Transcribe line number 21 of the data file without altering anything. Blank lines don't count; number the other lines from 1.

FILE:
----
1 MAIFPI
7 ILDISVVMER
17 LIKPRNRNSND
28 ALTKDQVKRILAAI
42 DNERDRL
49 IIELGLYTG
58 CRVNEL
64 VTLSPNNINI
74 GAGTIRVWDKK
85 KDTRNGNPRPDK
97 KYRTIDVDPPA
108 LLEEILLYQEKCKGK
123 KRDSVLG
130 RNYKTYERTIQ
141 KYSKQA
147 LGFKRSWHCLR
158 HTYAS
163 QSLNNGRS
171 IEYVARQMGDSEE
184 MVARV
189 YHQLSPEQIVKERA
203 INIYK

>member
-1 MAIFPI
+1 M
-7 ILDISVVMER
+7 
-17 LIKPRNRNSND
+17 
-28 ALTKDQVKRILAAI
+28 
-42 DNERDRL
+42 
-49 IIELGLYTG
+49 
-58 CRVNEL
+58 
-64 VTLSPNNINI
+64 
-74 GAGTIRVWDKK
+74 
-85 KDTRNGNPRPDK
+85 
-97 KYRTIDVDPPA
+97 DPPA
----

189 YHQLSPEQIVKERA